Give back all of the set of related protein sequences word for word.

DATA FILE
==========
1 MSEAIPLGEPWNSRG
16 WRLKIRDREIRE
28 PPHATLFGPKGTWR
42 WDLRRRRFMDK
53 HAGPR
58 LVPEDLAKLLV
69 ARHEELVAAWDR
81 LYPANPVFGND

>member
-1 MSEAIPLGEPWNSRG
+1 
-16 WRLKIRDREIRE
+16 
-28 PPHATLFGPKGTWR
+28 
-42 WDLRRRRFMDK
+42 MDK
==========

1 MSEAIPLGEPWNSRG
16 WRLKIRDREIRE
28 PPHATLFGPKGTWR
42 WDLRRRRFMDK
53 HAGPR
58 LVPEDLAKLLV
69 ARHEELVAAWDR
81 LYPANPVFGND

>member
-1 MSEAIPLGEPWNSRG
+1 
-16 WRLKIRDREIRE
+16 
-28 PPHATLFGPKGTWR
+28 
-42 WDLRRRRFMDK
+42 MDK